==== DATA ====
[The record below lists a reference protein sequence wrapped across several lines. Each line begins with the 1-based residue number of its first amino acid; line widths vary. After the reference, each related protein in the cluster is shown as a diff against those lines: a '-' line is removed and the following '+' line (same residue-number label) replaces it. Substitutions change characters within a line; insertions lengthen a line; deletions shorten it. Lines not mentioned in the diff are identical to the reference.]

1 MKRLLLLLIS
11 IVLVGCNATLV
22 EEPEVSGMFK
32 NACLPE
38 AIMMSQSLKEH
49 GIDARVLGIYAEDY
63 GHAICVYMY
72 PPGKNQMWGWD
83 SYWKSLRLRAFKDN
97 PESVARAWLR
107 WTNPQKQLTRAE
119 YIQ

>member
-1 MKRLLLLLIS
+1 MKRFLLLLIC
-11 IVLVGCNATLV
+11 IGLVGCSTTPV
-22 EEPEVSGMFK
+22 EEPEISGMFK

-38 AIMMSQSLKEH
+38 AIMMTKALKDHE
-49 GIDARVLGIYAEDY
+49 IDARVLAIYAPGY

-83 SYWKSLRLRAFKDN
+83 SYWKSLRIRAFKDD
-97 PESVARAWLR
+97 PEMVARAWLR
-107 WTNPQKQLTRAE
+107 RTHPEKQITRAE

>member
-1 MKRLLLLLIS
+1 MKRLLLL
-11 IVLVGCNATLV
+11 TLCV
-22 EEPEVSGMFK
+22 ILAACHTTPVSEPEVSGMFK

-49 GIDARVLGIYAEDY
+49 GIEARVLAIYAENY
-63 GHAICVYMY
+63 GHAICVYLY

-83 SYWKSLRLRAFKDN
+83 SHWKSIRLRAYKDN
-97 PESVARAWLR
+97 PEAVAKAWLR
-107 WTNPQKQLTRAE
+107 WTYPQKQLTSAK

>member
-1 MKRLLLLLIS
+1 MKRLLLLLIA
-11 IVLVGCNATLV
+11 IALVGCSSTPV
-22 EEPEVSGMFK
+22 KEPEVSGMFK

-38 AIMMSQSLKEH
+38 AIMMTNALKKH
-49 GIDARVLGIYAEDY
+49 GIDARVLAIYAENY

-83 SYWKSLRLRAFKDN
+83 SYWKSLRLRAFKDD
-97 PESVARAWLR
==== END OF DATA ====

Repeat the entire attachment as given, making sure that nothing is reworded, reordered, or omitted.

[The record below lists a reference protein sequence wrapped across several lines. Each line begins with the 1-based residue number of its first amino acid; line widths vary. After the reference, each related protein in the cluster is shown as a diff against those lines: a '-' line is removed and the following '+' line (same residue-number label) replaces it. Substitutions change characters within a line; insertions lengthen a line; deletions shorten it. Lines not mentioned in the diff are identical to the reference.]

1 MKRLLLLLIS
11 IVLVGCNATLV
22 EEPEVSGMFK
32 NACLPE
38 AIMMSQSLKEH
49 GIDARVLGIYAEDY
63 GHAICVYMY
72 PPGKNQMWGWD
83 SYWKSLRLRAFKDN
97 PESVARAWLR
107 WTNPQKQLTRAE
119 YIQ

>member
-1 MKRLLLLLIS
+1 MKRFLLLLIC
-11 IVLVGCNATLV
+11 IGLVGCSTTPV
-22 EEPEVSGMFK
+22 EEPEISGMFK

-38 AIMMSQSLKEH
+38 AIMMTKALKDHE
-49 GIDARVLGIYAEDY
+49 IDARVLAIYAPGY

-83 SYWKSLRLRAFKDN
+83 SYWKSLRIRAFKDD
-97 PESVARAWLR
+97 PEMVARAWLR
-107 WTNPQKQLTRAE
+107 RTHPEKQITRAE

>member
-1 MKRLLLLLIS
+1 MKRLLLL
-11 IVLVGCNATLV
+11 TLCV
-22 EEPEVSGMFK
+22 ILAACHTTPVSEPEVSGMFK

-49 GIDARVLGIYAEDY
+49 GIEARVLAIYAENY
-63 GHAICVYMY
+63 GHAICVYLY

-83 SYWKSLRLRAFKDN
+83 SHWKSIRLRAYKDN
-97 PESVARAWLR
+97 PEAVAKAWLR
-107 WTNPQKQLTRAE
+107 WTYPQKQLTSAK

>member
-1 MKRLLLLLIS
+1 MKRLLLLLIA
-11 IVLVGCNATLV
+11 IALVGCSSTPV
-22 EEPEVSGMFK
+22 KEPEVSGMFK

-38 AIMMSQSLKEH
+38 AIMMTNALKKH
-49 GIDARVLGIYAEDY
+49 GIDARVLAIYAENY

-83 SYWKSLRLRAFKDN
+83 SYWKSLRLRAFKDD
-97 PESVARAWLR